As I mentioned last week, I did my first draft (a 15-team NFBC Draft & Hold league) way back in early October. It’s always a mixed bag drafting that early, but you know what you sign up for, and I won’t go into the sad details of my teams that will head into the season with a sense of things being over before they started due to injuries (note: and I wrote that before Edwin Diaz went down… so now I’m really in ‘don’t get me started’ mode, sigh). The flip side of that, though, is getting an early opportunity to play the fantasy baseball stock market, if you will, trying to get ahead of the curve. It’s always a satisfying feeling like you’ve gotten a great deal in the fall before a player’s value rises once offseason reports come in, spring training gets underway, and the rest of the world starts paying attention to player values. This week we’ll look at a few players, sticking with a relatively deep-league NFBC ADP outside the top 250 over the last two weeks, whose value has risen the most since that first draft I participated in — and consider whether or not they may still be worth their now-higher prices.

Austin Meadows (#406 off the board in October; current ADP #260) Meadows’ stock rose this spring with kind of a triple “best shape of his life” report. He arrived at spring training physically healthy (with an Achilles injury and vertigo hopefully in the rearview mirror), mentally healthy (he’s been refreshingly forthright about his battles with anxiety and mental health, and discussing how he feels better than ever on that front), and, to top it all off, he has a new trainer, a new diet, and has lost around 20 pounds. Who knows if all of this will lead to a return to fantasy relevance, but it certainly sounds like he’s done everything he can to make it happen, and he also has a clear path to low-pressure playing time in Detroit. I wish I’d drafted him in a league or two when I could get him around pick 400 and I would still draft him if he fell to me at the right spot, but I doubt that I’ll end up with any shares at his current ADP. I may regret it if Meadows really is in the best shape of his life, but I’m just not sure that he’ll help enough — either across the fantasy board or in any one single category — to justify a pick in the 250 range. (Well, lo and behold, I see that my buddy Son has done some investigating on how Mr. Meadows might fare in 2023… he’s higher on him than I’ve been thinking I am, so now I really wish I’d locked him up late on a couple rosters!)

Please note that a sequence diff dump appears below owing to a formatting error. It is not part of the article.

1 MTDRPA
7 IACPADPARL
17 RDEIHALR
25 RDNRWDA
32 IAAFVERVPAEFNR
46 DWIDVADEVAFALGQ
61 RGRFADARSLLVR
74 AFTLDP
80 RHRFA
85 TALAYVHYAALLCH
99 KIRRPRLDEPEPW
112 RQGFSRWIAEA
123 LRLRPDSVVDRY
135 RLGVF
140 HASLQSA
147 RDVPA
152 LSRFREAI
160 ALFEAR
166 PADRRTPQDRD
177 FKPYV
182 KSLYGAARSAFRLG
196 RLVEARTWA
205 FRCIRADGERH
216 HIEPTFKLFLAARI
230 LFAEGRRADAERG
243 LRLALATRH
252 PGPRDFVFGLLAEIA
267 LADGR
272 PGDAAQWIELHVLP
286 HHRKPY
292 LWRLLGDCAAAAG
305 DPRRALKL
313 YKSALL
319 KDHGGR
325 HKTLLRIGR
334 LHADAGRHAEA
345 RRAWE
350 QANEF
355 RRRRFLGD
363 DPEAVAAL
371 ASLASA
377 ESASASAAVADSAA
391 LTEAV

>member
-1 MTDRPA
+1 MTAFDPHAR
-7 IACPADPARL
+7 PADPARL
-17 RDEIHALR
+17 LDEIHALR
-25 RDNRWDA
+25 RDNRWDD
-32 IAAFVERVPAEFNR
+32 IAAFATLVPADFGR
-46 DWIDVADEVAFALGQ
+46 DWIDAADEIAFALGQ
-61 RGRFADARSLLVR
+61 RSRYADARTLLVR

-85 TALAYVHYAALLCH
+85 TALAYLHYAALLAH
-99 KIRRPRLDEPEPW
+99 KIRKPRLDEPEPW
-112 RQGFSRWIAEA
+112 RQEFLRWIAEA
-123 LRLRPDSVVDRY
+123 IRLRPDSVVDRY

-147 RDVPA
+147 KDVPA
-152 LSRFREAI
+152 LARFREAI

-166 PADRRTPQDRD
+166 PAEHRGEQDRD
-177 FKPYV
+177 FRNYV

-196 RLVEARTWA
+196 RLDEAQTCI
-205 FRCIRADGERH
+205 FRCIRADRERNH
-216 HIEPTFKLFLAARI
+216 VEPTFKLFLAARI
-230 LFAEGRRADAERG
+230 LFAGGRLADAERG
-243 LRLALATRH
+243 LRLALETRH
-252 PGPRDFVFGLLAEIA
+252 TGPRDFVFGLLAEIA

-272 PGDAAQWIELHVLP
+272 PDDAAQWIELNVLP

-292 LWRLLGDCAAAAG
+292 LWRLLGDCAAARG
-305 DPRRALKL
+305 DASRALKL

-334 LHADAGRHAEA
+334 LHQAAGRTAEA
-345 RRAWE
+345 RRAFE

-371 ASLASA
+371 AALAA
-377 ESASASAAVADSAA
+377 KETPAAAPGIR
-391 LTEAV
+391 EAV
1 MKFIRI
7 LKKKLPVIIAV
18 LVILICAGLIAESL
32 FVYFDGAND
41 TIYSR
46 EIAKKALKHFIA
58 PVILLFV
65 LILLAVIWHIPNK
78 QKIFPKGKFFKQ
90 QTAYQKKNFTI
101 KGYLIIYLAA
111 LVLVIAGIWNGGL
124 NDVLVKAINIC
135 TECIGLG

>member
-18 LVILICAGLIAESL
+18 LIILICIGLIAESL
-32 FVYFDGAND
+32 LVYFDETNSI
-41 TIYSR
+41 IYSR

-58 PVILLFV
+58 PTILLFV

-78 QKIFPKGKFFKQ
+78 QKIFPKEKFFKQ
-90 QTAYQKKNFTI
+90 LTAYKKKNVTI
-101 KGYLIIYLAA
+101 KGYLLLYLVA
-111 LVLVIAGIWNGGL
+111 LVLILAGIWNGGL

Jake Fraley (#380 in October; current ADP #279). I took Fraley in the October draft and grabbed another share at about the same price in my next. When his ADP started quickly rising I backed off a bit as draft season continued, but I still like him around his current 300-ish price, given or take a round or two. I’ve already mentioned him in my outfielder’s post, and continue to like his chances to be a huge help in deep leagues and of potential use to stream, if nothing else, even in shallower leagues. He may sit against lefties, and probably should, given his splits (he hit .143 against them last year) but overall should have a fairly long leash while the Reds determine if he is a legitimate building block for their future. In case you missed it, he earned said opportunity with incredibly solid play late in 2022 (he hit .295/.377 OBP in 53 games after the all-star break, with 11 homers and 3 steals).